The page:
Mandela death: Scores of world leaders to head to S Africa
Some 60 heads of state or government have announced they will take part in the memorial service or state funeral of Nelson Mandela, South Africa says.
US President Barack Obama, Francois Hollande of France and UK PM David Cameron will be among those attending Tuesday's memorial at a Soweto stadium.
South Africa's first black president died on Thursday and the nation has held a day of prayer and reflection.
Mourners in their millions visited places of worship and community halls.
At Soweto's Regina Mundi Catholic Church, a centre of the anti-apartheid struggle, the priest Sebastian Roussouw said the late leader had been "a light in the darkness".
"Madiba did not doubt the light. He paved the way for a better future, but he cannot do it alone," he said, referring to Mr Mandela by his clan name.
At the scene
Bishop Mosa Sono summed up the mood in this extremely religious nation when he told thousands of worshippers at the Grace Bible Church in Soweto: "Thank God for Madiba."
An image of Nelson Mandela's face was displayed on the screen, while his famous "I'm prepared to die" speech was played to the congregation, so numerous that plastic chairs had been set up outside the main hall to accommodate them.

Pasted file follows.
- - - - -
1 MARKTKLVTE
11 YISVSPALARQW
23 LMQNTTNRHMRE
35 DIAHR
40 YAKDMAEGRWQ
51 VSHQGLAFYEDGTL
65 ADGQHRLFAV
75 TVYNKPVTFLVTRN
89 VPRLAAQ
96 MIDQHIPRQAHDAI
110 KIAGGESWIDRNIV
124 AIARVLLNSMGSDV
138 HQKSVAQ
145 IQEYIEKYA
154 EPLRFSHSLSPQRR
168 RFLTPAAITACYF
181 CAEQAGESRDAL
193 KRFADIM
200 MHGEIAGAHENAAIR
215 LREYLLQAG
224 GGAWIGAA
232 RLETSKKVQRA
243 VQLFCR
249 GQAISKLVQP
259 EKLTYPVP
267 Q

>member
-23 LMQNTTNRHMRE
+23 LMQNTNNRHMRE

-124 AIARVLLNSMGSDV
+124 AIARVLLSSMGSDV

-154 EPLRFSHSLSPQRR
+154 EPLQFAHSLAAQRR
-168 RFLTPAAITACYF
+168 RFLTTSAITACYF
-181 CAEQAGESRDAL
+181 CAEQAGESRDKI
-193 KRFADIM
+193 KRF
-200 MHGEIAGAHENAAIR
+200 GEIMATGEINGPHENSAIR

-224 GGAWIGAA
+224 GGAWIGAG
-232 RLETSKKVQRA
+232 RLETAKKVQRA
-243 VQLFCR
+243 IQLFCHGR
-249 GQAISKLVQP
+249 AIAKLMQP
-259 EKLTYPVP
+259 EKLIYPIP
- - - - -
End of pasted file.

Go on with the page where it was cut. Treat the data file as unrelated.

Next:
"We are celebrating his life, not mourning his passing," said Tebeho Mahlope, 34. "He was old, he needed to rest, he has done what he needed to do," said Pamela Mpanza, 29.
The nearby Regina Mundi Catholic Church in Soweto, known as "the people's church", was used by anti-apartheid campaigners as a secure venue to plan their outlawed activities after Mr Mandela was arrested.
Here too, the priest spoke of the light and hope the "Father of the Nation" had brought to South Africa and the world.
Mr Mandela's ex-wife, Winnie Madikizela-Mandela, was among the congregation at the Bryanston Methodist church in Johannesburg, where President Jacob Zuma urged South Africans not to forget the values he had stood for.
In Cape Town, Archbishop Thabo Makgoba said Mr Mandela was a powerful and continuing reminder that individuals have the power to make change happen in the world.
Over the next eight days, a series of events will commemorate the man who steered their country out of white-minority rule.From Bono to Ban Ki-moon